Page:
This week I paid a visit to a staple of the Formula 1 calendar between the early 1950s and the mid-1980s, Circuit Park Zandvoort.
Set in the sand dunes of the west coast of The Netherlands, about 30km west of Amsterdam and a mere 250 metres from the beach, it is significant in the history of Williams in Formula 1 as the track at which driver Piers Courage lost his life on the 21st of June 1970 driving a Frank Williams De Tomaso.
Williams’ only Grand Prix win at Zandvoort was in the hands of Alan Jones in 1979.
Whenever visiting a historic circuit like Zandvoort, I like to walk the perimeter (if, like on this occasion, there’s action on the track and I’m not able to get onto the circuit). This includes following the route of the old circuit (if one exists). This was particularly important to me here given events at the Tunnel Oost section of Zandvoort (now a golf course), resulting in the deaths of both Courage and Roger Williamson in separate, yet similar incidents.
And so off I went from the main car park behind the start-finish straight. Down the sandy banks that line the circuit, around Tarzanbocht, and up to the tight left-hand hairpin at Hugenholtzbocht, taking photos all the way.
The section from here to Scheivlak is sweeping and benefits from some wonderful changes in elevation, following which the new track leaves the old. It goes right and undeterred by not being a member (#rebel) I head onto the golf course where Hondenvlak once was.
You can still make out the outline of the old circuit, despite none of the old tarmac remaining which somehow makes it more evocative as you have to use your imagination to picture what it as like in its pomp, it not being there in front of you.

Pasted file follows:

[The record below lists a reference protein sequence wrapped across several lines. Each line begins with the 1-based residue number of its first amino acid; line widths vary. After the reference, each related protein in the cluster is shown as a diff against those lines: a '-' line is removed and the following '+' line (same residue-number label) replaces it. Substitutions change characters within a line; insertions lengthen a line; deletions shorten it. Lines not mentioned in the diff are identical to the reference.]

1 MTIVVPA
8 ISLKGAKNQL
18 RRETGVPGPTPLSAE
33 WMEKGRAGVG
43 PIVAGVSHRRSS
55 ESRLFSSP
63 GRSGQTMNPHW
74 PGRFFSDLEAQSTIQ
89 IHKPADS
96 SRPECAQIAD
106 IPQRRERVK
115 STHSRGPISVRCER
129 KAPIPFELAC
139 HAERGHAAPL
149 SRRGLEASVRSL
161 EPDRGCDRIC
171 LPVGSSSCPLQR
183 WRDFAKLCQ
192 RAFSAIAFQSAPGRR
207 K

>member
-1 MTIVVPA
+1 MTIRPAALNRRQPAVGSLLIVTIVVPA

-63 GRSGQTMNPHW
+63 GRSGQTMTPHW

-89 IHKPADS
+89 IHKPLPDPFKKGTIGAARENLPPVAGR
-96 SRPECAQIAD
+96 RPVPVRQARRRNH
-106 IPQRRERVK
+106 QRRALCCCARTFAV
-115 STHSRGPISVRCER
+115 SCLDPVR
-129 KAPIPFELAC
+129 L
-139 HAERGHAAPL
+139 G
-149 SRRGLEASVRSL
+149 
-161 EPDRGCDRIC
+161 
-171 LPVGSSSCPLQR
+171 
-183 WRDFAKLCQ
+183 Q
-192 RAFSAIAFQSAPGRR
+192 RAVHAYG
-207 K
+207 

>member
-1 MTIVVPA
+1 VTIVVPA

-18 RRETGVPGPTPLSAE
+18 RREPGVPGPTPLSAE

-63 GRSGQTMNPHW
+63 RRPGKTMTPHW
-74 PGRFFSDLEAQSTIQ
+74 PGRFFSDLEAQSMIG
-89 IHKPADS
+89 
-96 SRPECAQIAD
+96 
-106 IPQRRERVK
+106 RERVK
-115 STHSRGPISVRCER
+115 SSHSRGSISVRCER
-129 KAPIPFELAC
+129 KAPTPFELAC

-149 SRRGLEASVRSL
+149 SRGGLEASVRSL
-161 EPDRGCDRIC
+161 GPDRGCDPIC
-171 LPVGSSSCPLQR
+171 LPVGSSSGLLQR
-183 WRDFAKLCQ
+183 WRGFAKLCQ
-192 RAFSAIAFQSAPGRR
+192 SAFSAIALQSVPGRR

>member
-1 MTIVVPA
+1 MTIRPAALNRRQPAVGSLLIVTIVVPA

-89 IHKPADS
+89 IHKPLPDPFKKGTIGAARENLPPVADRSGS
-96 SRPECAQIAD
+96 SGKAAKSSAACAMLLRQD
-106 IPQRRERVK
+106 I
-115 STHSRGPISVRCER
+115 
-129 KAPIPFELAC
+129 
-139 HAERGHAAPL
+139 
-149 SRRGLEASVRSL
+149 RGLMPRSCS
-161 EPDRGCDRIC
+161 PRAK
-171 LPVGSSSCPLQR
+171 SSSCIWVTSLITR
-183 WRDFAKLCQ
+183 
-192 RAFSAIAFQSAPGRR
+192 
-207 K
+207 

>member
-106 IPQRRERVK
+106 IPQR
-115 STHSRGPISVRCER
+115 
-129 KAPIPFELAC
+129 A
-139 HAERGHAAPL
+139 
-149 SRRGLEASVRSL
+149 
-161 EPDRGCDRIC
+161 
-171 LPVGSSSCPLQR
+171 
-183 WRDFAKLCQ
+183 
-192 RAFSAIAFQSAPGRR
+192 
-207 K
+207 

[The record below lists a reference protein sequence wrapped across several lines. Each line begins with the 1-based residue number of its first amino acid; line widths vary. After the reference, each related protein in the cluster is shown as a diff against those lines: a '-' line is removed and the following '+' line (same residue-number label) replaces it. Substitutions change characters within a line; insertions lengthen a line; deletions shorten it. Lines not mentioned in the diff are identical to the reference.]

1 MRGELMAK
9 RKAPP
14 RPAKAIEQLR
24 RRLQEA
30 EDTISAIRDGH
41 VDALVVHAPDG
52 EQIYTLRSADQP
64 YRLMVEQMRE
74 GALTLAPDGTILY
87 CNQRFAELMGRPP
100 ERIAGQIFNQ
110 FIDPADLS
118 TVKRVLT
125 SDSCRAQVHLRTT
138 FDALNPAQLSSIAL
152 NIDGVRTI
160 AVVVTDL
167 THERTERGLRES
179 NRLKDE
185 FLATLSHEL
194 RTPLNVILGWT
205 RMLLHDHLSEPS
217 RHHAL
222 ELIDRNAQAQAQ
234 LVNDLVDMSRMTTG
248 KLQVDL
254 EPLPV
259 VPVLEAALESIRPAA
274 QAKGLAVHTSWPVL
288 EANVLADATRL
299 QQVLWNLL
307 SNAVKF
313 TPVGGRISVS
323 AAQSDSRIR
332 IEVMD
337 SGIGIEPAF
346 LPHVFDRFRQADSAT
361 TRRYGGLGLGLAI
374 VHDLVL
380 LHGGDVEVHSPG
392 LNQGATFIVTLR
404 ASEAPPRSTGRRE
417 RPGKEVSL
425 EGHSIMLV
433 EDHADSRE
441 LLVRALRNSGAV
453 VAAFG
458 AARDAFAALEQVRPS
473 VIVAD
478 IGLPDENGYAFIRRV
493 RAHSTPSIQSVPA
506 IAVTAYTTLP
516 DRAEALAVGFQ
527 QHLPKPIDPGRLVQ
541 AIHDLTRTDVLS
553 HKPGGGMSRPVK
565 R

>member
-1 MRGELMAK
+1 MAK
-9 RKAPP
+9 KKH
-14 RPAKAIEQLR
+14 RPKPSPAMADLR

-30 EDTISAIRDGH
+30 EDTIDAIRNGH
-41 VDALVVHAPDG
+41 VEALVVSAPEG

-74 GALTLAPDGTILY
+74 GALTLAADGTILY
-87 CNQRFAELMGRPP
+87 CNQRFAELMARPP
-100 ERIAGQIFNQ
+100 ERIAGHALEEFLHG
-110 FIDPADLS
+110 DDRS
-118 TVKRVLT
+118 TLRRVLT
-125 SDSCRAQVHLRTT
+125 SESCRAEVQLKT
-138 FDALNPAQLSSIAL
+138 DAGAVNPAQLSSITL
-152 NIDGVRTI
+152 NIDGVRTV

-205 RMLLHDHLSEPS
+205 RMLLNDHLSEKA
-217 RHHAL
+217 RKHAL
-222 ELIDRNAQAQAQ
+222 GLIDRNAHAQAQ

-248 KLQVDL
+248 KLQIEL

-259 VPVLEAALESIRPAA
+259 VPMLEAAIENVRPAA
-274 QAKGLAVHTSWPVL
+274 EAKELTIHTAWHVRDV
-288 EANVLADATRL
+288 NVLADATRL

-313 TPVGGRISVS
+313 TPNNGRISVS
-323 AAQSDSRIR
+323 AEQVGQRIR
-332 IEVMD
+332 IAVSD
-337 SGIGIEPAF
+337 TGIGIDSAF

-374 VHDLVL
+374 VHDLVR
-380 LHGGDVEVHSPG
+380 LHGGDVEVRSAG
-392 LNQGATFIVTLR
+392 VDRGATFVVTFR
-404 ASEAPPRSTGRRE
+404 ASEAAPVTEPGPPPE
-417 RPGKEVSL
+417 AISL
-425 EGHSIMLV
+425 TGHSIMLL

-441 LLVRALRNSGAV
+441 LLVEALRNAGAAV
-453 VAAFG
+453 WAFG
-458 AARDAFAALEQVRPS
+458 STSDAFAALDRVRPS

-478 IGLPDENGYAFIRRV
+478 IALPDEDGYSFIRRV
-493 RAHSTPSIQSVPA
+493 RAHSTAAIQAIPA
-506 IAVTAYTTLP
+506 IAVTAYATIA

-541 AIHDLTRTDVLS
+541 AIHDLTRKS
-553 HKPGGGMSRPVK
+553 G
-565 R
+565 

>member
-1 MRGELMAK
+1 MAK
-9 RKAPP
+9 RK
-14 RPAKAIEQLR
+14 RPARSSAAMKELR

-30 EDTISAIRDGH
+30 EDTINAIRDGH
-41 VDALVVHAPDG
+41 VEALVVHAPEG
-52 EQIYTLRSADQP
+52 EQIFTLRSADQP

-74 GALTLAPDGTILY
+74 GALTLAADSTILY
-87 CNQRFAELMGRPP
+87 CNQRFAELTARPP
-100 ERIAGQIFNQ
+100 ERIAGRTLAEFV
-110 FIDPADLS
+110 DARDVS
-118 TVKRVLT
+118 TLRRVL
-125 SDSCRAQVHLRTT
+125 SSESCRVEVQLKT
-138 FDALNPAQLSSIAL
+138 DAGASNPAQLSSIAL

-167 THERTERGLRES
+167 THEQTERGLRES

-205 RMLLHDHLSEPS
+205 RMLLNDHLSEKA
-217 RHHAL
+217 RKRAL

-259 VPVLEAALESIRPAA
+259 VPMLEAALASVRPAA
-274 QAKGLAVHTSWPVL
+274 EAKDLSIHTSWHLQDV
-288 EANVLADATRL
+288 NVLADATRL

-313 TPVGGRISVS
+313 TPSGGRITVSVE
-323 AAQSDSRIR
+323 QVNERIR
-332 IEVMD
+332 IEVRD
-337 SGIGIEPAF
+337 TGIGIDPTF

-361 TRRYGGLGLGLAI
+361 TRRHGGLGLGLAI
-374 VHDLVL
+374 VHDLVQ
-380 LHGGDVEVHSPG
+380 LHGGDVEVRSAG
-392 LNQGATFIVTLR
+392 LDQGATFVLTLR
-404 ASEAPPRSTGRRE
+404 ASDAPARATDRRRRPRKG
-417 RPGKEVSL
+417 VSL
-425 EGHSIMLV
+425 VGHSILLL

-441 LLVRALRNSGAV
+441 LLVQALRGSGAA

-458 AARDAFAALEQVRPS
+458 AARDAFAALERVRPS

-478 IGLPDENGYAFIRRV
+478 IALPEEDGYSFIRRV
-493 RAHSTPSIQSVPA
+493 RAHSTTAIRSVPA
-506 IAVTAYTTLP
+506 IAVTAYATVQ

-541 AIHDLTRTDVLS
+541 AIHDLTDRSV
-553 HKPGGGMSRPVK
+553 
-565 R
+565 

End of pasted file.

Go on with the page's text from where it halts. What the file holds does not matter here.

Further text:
This throws you right back to the 60s, 70s and 80s.
I stood at Tunnel Oost for a few moments, remembering Piers Courage at the site he crashed, and Roger Williamson too, whose oh-so public death shocked the world of Formula 1 into a safety revolution.
Having paid my respects, I hopped over the fence by the second tee, only to be accosted by an elderly Dutch lady whose only words to me in English were ‘You burgle?’.
When I tried to explain to her why I was there (in English, obvs, British people aren’t great with other languages, often struggling with English in some cases), she continued in Dutch, apparently suggesting that the dog she had with her, the smallest, most perfectly groomed, accessory of a dog I’ve ever seen, wasn’t happy with my behaviour and was straining at the leash to savage me.
I petted the dog, smiled and walked off fairly sure she wasn’t going to rush off to lock all her doors and windows in case the English burglar with the lime green flip-flops and digital SLR camera wasn’t prowling the area for his next big score.
I continued the route of the old circuit, back to Bos Uit and towards the Arie Luyendijk Corner where it rejoins the existing layout.
From here it’s a short walk to the paddock access tunnel beside which is the monument to the two drivers who met their ends here. It could be better placed, but it’s a nice tribute to two men who gave up their lives for the sport they loved.
The future of Zandvoort